Where I come from, the word “warehouse” is usually preceded by “just another,” but Detroit is a place where you can find anything, even the status quo, neglected on a street corner…
A rare look into one of the last wooden grain elevators in the country, Globe. Along the waterfront in in Superior, Wisconsin, industrial technology spans almost the whole 20th century. If you enjoy history, lakeside skylines or just impressive carpentry…
Minneapolis was Mill City; flour mills and linseed mills dotted the landscape, and not just along the Mississippi River. To support the world’s biggest flour and linseed companies, a huge network of grain elevators were built by various interests just outside of the east bank’s industrial districts. I investigate these elevators and the factories immediately around them one by one. Welcome to Mill Hell.
In Duluth, 28 terminal elevators dominated the harbor. Some exploded, some burned, some were demolished, and a few remain. This is a close look at the last 125 years of grain trade architecture in the city.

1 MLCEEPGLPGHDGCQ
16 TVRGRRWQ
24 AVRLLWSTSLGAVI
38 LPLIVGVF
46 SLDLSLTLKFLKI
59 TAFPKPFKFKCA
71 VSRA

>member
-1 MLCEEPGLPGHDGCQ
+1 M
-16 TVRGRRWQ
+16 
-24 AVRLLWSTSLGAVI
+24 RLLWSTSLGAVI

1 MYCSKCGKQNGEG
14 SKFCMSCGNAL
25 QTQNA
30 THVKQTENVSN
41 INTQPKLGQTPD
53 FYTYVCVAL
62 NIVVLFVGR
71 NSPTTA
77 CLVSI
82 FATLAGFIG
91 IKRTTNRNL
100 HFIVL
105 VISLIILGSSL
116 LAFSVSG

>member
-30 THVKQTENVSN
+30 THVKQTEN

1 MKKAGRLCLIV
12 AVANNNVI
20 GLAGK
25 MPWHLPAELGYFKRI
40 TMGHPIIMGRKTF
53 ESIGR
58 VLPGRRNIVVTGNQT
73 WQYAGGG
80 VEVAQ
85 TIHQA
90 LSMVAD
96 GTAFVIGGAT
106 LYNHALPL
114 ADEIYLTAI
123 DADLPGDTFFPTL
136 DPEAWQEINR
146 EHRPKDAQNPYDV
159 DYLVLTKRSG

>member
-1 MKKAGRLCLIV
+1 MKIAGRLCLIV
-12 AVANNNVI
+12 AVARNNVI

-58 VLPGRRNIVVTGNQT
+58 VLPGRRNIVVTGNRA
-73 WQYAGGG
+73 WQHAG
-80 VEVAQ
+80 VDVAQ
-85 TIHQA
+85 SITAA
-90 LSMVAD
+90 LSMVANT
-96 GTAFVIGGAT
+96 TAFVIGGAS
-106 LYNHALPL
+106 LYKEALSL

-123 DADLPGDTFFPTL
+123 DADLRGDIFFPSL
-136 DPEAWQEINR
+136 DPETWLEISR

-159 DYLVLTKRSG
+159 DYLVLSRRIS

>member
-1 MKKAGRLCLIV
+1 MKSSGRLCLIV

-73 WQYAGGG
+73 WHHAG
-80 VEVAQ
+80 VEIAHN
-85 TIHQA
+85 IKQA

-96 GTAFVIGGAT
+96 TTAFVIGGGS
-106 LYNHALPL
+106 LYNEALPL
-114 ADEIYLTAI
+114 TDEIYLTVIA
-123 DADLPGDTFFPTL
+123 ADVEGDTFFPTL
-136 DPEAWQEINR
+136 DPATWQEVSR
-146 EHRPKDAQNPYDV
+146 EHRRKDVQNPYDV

This building seemed a bit too eager to murder me, but it was too late to turn back. Built with inadequate materials, due to WWI material shortages, and built in a hurry, due to its sister plant burning to the ground, every day this building still stands flouts time, nature, and gravity.
Huron-Portland Cement Company came to Duluth in 1917, and it operated there until 2008.
Lowertown Depot is neither a depot, nor is it in Lowertown. Its past is equally obtuse, blending the history of a railroad, an oil company, and the sandstone bluffs of St. Paul themselves.
The staff entrance, a small guard shack with limestone walls and a rotten wood roof, was unmanned. A few houses that were built by the distillery’s employees were behind me. The guard shack was empty. […]
If there was something I didn’t think I needed more of in my life, it was grain elevators. After growing up a midwest explorer in a place with the nickname ‘Mill City’, I was tired of these concrete towers; I thought I had seen it all. Santa Fe taught me exactly how wrong I was. Climb with me 120 feet above Chicago and see why…
Since the 1890s, little has changed on North First Street. The Twohy and Osborn buildings have survived a century just a block off the beaten path, just out of sight of downtown. A few good stories hide there; these are some of them.